Richard Bogren, Huffstickler, Kyle, Owings, Allen D.
Most people think of mid-summer as the “down time” in the landscape. Many of our warm-season bedding plants from earlier in the spring and summer have a tendency to not be performing as well by the time we get to late summer. And heat does take its toll on many landscape plants. We do, however, have a wonderful assortment of tropical plants that can be grown very successfully in south Louisiana. Bananas and cannas frequently come to mind, but you can find much more to try.
Pride of Barbados is a great small-growing tropical tree. You see more of these planted in Houston, San Antonio and Austin, Texas, than you do in south Louisiana, but we should use these plants much more. Whenever garden centers have them in stock, they sell very quickly. The scientific name of this plant is Caesalpinia.
Pride of Barbados plants usually are 5-8 feet tall by fall and start producing orangish-red flowers on the terminal growth in mid-summer. Stems are spiny, and foliage is fernlike. Because this plant is in the legume family, it sets seed pods similar to those on beans. These generally are perennial in most of south Louisiana, even through our growing conditions and the cold weather this past winter. They will be an annual in north Louisiana.
Homeowners should consider the white and red flower forms of Texas star hibiscus (Hibiscus coccineaus) for south Louisiana landscapes. They are a hardy perennial, unlike the popular tropical hibiscus. Large five-petal flowers appear in early summer and continue through fall.
Texas star hibiscus plants go dormant in the winter and start re-growing from the roots in April. The flowers attract birds, butterflies and bees. This plant is commonly confused with marijuana, so don’t be surprised if the police show up or someone harvests foliage from your plants. The rose mallow-type hibiscus also flowers great through the summer – even more so than the traditional tropical-type hibiscus.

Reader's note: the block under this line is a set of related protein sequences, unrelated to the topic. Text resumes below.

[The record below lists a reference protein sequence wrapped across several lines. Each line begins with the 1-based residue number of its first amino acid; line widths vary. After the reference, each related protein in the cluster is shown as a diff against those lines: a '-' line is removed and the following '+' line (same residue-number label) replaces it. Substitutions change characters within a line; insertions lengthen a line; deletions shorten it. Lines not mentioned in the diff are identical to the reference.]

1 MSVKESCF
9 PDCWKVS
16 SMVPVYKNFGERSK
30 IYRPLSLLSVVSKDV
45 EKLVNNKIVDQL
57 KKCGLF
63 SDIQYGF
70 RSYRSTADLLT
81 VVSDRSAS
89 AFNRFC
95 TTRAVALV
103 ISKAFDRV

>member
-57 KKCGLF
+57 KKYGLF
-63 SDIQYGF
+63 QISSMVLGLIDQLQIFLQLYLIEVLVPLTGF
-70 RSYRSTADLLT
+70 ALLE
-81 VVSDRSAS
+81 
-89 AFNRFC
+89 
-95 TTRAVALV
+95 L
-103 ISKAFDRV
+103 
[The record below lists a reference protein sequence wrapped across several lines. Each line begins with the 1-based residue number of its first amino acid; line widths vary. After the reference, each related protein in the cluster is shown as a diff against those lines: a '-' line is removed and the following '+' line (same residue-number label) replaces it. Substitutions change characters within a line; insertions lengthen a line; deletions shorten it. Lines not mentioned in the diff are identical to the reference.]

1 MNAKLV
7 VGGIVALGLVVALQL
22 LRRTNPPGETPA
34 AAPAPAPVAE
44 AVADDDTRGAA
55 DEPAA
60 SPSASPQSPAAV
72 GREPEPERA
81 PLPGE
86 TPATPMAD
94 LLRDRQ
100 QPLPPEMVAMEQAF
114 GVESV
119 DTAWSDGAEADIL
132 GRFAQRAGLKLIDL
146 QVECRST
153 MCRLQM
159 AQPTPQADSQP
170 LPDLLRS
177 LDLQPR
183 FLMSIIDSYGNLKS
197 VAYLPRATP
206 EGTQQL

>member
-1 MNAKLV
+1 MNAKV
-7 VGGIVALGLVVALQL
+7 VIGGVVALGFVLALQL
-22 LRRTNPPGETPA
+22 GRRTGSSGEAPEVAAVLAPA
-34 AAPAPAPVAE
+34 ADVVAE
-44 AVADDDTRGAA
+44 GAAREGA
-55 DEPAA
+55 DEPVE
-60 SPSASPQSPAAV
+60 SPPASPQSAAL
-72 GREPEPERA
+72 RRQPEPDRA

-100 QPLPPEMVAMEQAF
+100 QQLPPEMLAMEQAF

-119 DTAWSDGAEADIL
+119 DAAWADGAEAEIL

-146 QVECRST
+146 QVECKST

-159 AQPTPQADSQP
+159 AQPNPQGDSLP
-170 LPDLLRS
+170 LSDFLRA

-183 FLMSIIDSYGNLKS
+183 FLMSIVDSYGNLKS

Cassava is a tropical, shrubby perennial that goes by the scientific name Manihot. The variegated form is the one you see used in landscapes. These plants are not abundantly available at garden centers, and when cassava are available, garden centers sell them quickly.
Alternanthera is what we used to call Joseph’s coat. The foliage of most alternantheras is multi-colored. The most spectacular of these is the variety Brazilian Red Hot. This plant may be a perennial in protected landscapes in south Louisiana, but in most years it will probably be best treated as an annual.
Copper plants also continue to be popular. The common copper plant in Louisiana is called Louisiana Red. Of course, this variety is known for red foliage on a vigorously growing plant. Other new copper plants include Bronze, Beyond Paradise, Bourbon Street and Swizzle Scissors. Most of Louisiana provides annual growing conditions for copper plants. In extreme south Louisiana, they could be perennials during mild winters.
All of these are great landscape plants for late summer in Louisiana. Keep in mind, however, that you may need to plant them earlier in the season to get the most spectacular show you can have as we continue into early fall.
Visit LaHouse in Baton Rouge to see sustainable landscape practices in action. The home and landscape resource center is near the intersection of Burbank Drive and Nicholson Drive (Louisiana Highway 30) in Baton Rouge, across the street from the LSU baseball stadium. For more information, go to www.louisianahouse.org and www.lsuagcenter.com/lyn.